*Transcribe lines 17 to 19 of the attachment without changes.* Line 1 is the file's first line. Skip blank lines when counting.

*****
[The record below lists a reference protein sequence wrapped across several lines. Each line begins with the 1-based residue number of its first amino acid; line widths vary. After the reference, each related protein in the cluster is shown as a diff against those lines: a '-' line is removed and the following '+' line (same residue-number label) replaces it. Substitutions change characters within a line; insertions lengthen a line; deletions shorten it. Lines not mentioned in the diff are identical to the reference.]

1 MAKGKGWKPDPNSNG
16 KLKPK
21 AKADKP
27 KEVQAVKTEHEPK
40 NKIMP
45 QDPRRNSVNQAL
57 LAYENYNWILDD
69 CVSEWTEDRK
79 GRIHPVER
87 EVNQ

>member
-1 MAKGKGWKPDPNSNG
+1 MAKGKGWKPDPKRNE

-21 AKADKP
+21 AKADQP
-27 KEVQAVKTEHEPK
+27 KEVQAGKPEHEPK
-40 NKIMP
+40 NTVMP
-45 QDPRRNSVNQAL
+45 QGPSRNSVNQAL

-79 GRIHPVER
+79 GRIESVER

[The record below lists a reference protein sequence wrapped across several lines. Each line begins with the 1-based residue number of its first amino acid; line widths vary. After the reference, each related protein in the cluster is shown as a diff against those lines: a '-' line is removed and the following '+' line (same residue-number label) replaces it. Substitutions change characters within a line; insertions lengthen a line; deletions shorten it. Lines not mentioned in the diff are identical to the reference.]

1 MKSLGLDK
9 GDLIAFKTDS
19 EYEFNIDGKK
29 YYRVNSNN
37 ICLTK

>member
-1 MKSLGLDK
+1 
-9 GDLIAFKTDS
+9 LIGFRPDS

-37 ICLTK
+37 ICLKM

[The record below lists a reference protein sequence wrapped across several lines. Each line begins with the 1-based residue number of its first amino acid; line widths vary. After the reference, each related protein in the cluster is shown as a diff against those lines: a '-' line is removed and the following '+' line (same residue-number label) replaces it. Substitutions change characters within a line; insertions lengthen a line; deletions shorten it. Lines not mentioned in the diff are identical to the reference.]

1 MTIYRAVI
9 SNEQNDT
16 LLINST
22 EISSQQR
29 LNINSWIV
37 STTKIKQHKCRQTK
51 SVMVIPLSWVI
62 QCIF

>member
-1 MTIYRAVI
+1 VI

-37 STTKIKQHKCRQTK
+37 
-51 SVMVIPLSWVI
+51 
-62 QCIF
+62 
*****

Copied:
-27 KEVQAVKTEHEPK
+27 KEVQAGKPEHEPK
-40 NKIMP